Sexual abuse plagues South Africa’s corrections facilities, including Pollsmoor
Prison in Cape Town.
South African prisons, which house both sentenced inmates and pre-trial detainees, are notoriously overcrowded and dangerous. In 2007, the Jail Commission, appointed by former President Thabo Mbeki, described “the horrific scourge of sexual violence that plagues prisons where appalling abuses and acts of sexual perversion are perpetrated on helpless and unprotected prisoners.” In light of the nation’s HIV crisis, the Commission noted that these abuses are “effectively, by omission, imposing a death sentence on vulnerable prisoners.”
JDI partners with key stakeholders, including local advocacy groups, corrections officials, and oversight bodies, to address rampant sexual abuse in South Africa’s prisons. JDI is currently working with the country’s Department of Correctional Services to develop a policy framework for addressing prisoner rape. In addition, JDI collaborates with local organizations to provide comprehensive workshops for corrections officials and other facility staff. These sessions increase officials’ understanding of the dynamics of prisoner rape while providing concrete strategies for preventing sexual violence and responding effectively to incidents of abuse. Hundreds of South African corrections officials -- including line staff, psychologists, chaplains, and prison administrators -- have participated in these workshops.
As part of the effort to raise awareness about sexual abuse in South Africa’s detention facilities and the need for reform, JDI has briefed the parliamentary Portfolio Committee on Correctional Services on the scope of the problem and key recommendations to address this violence. JDI has also advised the Committee in its efforts to more fully incorporate prisoner rape into its legislative oversight function, which includes conducting regular visits to correctional centers around the country.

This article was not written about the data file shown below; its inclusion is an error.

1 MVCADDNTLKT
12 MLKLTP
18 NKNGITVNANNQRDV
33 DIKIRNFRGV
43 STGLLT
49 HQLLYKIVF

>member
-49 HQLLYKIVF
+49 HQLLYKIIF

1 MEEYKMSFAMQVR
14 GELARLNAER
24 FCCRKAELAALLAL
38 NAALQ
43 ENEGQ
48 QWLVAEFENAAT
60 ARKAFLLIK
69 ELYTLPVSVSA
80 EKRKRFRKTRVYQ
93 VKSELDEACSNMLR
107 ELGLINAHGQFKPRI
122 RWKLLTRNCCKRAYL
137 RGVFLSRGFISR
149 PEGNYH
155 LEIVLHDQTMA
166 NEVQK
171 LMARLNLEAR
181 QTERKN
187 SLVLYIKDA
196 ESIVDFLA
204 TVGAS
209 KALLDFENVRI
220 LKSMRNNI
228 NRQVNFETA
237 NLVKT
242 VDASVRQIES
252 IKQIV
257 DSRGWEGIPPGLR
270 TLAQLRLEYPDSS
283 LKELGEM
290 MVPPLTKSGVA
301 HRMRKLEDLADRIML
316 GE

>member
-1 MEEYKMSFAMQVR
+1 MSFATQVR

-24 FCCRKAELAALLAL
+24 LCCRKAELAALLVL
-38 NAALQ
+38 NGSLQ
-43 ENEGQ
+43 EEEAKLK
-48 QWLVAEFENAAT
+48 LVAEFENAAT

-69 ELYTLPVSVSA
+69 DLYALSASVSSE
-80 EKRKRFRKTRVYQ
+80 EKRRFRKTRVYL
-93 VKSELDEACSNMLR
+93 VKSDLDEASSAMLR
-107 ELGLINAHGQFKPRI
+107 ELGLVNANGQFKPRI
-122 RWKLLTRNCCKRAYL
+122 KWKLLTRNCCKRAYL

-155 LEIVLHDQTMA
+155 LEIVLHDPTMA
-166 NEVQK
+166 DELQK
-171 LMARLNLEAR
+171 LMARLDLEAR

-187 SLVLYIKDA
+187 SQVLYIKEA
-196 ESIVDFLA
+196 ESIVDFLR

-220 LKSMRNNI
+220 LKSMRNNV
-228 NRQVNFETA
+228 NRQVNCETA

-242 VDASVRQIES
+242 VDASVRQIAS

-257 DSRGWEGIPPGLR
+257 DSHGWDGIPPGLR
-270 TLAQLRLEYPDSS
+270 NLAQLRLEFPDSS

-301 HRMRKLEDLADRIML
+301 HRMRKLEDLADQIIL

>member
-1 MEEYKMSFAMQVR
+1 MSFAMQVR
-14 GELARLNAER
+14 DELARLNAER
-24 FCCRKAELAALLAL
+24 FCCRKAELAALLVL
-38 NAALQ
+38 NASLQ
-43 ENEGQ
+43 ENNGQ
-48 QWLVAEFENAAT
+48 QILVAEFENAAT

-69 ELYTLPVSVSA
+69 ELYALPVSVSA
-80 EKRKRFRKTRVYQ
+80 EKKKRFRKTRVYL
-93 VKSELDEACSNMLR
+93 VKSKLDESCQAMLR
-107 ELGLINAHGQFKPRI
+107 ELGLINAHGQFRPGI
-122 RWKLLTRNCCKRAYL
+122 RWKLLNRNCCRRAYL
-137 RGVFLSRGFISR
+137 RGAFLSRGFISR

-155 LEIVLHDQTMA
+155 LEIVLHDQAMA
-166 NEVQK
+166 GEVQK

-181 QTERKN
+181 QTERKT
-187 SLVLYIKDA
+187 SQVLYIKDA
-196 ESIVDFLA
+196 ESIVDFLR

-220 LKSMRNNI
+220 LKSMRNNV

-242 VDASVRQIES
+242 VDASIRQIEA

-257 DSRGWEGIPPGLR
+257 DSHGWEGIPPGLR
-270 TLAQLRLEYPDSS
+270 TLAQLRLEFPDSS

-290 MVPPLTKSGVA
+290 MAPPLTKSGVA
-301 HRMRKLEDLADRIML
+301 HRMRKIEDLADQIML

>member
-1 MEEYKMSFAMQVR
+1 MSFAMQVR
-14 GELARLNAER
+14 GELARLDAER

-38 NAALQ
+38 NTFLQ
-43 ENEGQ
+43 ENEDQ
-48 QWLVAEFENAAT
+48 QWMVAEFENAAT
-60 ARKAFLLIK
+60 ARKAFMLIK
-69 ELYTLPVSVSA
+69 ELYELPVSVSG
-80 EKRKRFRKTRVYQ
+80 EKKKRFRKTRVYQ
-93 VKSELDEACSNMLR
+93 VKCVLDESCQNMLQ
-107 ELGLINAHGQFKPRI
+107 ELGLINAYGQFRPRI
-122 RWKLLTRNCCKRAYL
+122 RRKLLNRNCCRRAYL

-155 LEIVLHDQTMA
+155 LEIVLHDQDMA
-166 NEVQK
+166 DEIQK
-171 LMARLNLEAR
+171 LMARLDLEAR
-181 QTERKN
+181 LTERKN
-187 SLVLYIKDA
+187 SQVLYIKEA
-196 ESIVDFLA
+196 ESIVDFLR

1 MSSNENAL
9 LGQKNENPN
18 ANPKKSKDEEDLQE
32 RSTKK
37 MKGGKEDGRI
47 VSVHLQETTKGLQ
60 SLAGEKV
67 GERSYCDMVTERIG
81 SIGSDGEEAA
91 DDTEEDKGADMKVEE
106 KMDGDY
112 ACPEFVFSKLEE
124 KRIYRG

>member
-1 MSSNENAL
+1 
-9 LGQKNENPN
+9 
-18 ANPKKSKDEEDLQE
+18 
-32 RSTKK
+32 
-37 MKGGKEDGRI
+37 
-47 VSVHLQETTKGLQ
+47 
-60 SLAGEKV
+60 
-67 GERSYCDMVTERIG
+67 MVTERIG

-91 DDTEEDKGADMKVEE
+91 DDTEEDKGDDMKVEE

Since the start of its South Africa initiative, JDI has collaborated with the Judicial Inspectorate of Correctional Services, an independent oversight agency that employs more than 200 community-based ombudspersons, so-called Independent Correctional Centre Visitors. These ombudspersons have access to all South African correctional centers, are able to speak confidentially with inmates, and can assist with requests ranging from facility transfers to access to medical care. JDI has conducted workshops on sexual violence for these officials with an emphasis on how to detect and respond to prisoner rape. The monitoring and oversight provided by the Judicial Inspectorate’s staff is a model for other nations, and JDI is committed to providing lessons learned in South Africa to policymakers and officials in the U.S., where such oversight is much more limited.
Family visitation day at Centro Femenil de Readaptación Social de Santa Martha Acatitla
in Mexico City
JDI seeks to improve conditions in Mexican detention facilities, working closely with non-governmental organizations, corrections agencies, and government prison oversight agencies. Few Mexican inmates come forward with complaints about sexual abuse in prison, and there are no official studies of the prevalence of this type of violence. However, most observers agree that this lack of formal complaints is in no way a reflection of safe facilities. On the contrary, former inmates, prison officials, prison ombudspersons, and human rights advocates agree that it is fear, shame, and a belief among inmates that no help is available that prevents survivors of sexual abuse from speaking out.